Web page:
Britain’s economy grew by a faster-than expected 1.0% in June, boosted by the huge services sector as people resumed going to see their doctors following the pandemic and after many hospitality firms were allowed to resume indoor service in mid-May, official data showed on Thursday.
A Reuters poll of economists had pointed to month-on-month growth of 0.8% in gross domestic product.
The Office for National Statistics also revised its estimate for growth in May down to 0.6% from an originally reported 0.8% increase but output growth in April was revised up to 2.2% from 2.0%.
Gross domestic product in the three months to the end of June was 22.2% higher than in the same period of 2020, reflecting the impact of last year’s first coronavirus shutdown on much of the economy which contrasted with the lifting of restrictions in the second quarter of this year.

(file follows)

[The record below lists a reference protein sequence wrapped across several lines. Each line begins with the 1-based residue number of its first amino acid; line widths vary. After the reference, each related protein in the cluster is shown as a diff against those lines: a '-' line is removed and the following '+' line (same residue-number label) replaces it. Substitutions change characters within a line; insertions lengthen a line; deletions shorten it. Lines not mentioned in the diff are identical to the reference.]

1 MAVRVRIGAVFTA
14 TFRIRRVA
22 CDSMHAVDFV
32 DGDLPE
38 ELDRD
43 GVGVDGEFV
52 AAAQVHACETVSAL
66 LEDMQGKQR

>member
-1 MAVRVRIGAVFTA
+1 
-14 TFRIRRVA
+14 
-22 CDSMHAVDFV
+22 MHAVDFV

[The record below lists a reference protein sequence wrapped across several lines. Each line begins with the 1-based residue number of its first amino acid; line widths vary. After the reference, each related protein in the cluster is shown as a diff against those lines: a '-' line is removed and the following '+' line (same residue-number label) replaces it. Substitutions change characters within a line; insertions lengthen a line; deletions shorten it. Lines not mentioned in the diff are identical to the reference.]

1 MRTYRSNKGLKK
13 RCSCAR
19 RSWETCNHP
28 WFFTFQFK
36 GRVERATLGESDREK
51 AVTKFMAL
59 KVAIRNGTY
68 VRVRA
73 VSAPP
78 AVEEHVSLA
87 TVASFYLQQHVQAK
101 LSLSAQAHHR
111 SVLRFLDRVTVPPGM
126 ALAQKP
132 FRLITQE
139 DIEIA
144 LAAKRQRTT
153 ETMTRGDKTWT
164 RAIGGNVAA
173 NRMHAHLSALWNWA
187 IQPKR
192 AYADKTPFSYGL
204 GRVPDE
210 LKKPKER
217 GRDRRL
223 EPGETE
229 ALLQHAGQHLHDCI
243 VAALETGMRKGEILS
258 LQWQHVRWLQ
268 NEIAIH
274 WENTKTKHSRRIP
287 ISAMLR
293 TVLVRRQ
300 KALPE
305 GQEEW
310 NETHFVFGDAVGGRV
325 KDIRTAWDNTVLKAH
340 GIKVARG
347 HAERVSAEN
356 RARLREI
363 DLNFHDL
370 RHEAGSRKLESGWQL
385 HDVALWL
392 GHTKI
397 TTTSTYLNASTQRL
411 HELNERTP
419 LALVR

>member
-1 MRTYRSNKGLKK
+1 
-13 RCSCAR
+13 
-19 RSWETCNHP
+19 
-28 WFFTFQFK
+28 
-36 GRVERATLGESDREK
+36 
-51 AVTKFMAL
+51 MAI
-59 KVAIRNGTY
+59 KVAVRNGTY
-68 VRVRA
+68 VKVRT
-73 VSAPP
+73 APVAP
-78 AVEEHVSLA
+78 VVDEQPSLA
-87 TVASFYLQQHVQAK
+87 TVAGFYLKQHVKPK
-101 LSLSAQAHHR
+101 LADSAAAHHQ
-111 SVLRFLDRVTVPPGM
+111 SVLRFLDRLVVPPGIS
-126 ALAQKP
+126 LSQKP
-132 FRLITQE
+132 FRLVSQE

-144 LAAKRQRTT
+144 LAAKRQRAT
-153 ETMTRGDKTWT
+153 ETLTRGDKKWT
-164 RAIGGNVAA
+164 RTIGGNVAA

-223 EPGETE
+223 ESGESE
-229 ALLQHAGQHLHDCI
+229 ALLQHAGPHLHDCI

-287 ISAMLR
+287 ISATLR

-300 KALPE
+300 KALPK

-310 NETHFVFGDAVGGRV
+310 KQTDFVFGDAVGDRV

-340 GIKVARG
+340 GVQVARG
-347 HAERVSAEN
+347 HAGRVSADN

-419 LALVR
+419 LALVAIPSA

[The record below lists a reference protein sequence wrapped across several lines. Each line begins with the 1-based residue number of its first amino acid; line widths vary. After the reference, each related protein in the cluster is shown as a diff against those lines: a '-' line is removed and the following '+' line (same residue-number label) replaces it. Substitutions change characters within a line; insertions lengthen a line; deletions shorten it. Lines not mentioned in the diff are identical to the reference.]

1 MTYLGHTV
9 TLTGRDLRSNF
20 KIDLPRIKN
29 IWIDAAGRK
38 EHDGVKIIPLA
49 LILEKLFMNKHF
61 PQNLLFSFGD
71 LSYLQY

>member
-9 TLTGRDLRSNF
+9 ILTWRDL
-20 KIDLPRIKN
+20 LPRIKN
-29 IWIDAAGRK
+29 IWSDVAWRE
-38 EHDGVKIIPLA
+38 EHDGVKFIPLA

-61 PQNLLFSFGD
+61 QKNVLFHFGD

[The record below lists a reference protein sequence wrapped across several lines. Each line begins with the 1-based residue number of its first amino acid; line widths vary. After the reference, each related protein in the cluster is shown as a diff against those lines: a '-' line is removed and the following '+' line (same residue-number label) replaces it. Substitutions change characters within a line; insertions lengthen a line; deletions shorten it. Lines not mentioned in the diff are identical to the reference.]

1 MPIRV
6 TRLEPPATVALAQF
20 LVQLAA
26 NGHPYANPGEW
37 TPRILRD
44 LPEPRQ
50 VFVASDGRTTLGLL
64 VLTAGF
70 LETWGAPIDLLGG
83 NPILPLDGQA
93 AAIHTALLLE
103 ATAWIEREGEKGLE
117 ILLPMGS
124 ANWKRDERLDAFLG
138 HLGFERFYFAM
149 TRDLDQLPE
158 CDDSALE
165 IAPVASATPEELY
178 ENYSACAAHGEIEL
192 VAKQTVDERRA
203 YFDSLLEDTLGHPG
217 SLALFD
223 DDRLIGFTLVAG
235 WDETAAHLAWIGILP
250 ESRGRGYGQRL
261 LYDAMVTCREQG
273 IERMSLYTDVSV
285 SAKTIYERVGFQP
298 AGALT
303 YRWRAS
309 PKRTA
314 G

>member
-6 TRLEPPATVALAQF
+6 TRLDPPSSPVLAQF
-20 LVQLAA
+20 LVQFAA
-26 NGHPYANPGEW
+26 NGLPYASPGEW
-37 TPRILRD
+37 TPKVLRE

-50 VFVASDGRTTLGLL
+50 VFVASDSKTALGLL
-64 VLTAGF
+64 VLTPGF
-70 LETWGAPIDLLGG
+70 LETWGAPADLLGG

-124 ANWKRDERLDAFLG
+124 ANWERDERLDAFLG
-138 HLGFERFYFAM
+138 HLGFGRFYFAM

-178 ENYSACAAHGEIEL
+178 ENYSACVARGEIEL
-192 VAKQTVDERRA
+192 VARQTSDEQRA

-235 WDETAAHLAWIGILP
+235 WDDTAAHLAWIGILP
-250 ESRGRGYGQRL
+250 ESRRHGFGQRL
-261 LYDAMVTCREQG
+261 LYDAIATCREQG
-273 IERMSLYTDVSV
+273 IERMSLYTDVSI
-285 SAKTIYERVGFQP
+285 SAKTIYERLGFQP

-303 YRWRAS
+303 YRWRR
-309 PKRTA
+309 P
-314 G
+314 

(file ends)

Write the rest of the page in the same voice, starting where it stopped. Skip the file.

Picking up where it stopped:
The huge services sector grew by 1.5% in June from May, with health activities contributing the most to services output and food and beverage services up by more than 10%.
Industrial output shrank by 0.7%, as maintenance of oil field production sites dragged on the sector, but manufacturing grew by 0.2%.
Construction output fell by 1.3%.
GDP was 2.2% smaller at the end of June than it was in February 2020, before the pandemic struck the country.
The Bank of England forecasts it will regain its pre-COVID size in the final quarter of this year, later than the United States.
The FTSE MIB climbed up by 0.98% to 26,457.30. In the cash markets, the DAX Germany was trading up 0.35% to 15,826.65. CAC 40 in France rose by 0.55% to 6,857.60 while the FTSE 100 in the U.K. were up by 0.83% to 7,220.35. ,at the time of writing.